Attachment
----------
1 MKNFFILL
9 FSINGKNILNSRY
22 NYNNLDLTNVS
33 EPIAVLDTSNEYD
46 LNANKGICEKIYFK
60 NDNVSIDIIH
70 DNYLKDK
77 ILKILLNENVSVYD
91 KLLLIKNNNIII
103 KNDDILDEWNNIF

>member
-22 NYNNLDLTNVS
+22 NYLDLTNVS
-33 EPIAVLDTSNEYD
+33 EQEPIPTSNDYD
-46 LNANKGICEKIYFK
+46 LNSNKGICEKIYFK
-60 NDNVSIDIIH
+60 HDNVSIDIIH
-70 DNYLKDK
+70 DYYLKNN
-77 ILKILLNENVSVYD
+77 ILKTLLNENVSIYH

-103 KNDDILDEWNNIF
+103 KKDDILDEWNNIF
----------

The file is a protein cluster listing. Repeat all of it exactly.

1 MKNFFILL
9 FSINGKNILNSRY
22 NYNNLDLTNVS
33 EPIAVLDTSNEYD
46 LNANKGICEKIYFK
60 NDNVSIDIIH
70 DNYLKDK
77 ILKILLNENVSVYD
91 KLLLIKNNNIII
103 KNDDILDEWNNIF

>member
-22 NYNNLDLTNVS
+22 NYLDLTNVS
-33 EPIAVLDTSNEYD
+33 EQEPIPTSNDYD
-46 LNANKGICEKIYFK
+46 LNSNKGICEKIYFK
-60 NDNVSIDIIH
+60 HDNVSIDIIH
-70 DNYLKDK
+70 DYYLKNN
-77 ILKILLNENVSVYD
+77 ILKTLLNENVSIYH

-103 KNDDILDEWNNIF
+103 KKDDILDEWNNIF